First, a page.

Before we learn specific strategies on how to improve our relationship skills, it will be helpful to first learn about the different relationship styles that people have in the first place.
Moving Toward, Moving Away, or Moving Against
Karen Horney(1966) was one of the first psychologists to categorize the different ways people tend to relate to other people. Horney noticed that people tend to relate to others in three distinct ways: Moving towards people, moving away from people, and moving against people. All three ways of relating to other people can be appropriate, depending on the situation. If you need help with something, it makes sense to “move towards” someone (in other words, reach out for assistance). However, if someone is mistreating you, it makes sense to “move away” from that person; in other words, terminate the relationship. In addition, if someone is mistreating someone else, it makes sense to “move against” that person; in other words, initiate conflict with that person to challenge, confront, or correct inappropriate behavior.
Not surprisingly, Horney found that socially effective people not only use a balance of all three approaches, but they also know when use to each approach. For example, they know when it’s appropriate to move towards someone, when it’s appropriate to move away from someone, and when it’s appropriate to move against someone.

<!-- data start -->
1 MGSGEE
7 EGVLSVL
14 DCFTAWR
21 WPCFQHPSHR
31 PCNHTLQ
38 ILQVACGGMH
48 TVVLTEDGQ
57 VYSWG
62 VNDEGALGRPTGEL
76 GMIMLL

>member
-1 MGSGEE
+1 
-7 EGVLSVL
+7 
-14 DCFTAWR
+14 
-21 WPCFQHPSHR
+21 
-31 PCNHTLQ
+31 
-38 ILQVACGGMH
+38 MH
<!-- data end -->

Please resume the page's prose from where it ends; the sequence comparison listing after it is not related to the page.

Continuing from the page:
However, Horney also noticed that some people have the tendency of over-using one of these three approaches. For example, some people only know how to “move towards” others, even when they should learn to handle some things on their own. In other words, they become too needy, too clingy, and too dependent. In addition, some people only know how to “move away” from others. In other words, they avoid both commitment and conflict at all costs. Finally, some people only know how to “move against” others. In other words, they constantly pick fights that serve no purpose. In short, some people are too dependent, some people are too avoidant, and some people are too oppositional. Instead of using an appropriate balance of all three approaches, people who have been traumatized tend to adopt just one of these tendencies as their default. Instead of having three ways of dealing with people, they now only have one!
Passive, Aggressive, and Passive-Aggressive
There’s another way to distinguish relational styles that also involves three categories: passive, aggressive, and passive-aggressive. To be passive means that you do not speak up when other people take advantage of you. Passive means you are operating from a lose / win perspective: You let some else get their way, while your wants and needs get sacrificed. The opposite of passive is aggressive. To be aggressive means that you take advantage of someone else. Sometimes aggression can even include physical or verbal belligerence. Aggressive means you are operating from a win / lose perspective: You get your way, even at the expense of someone else’s wants or needs.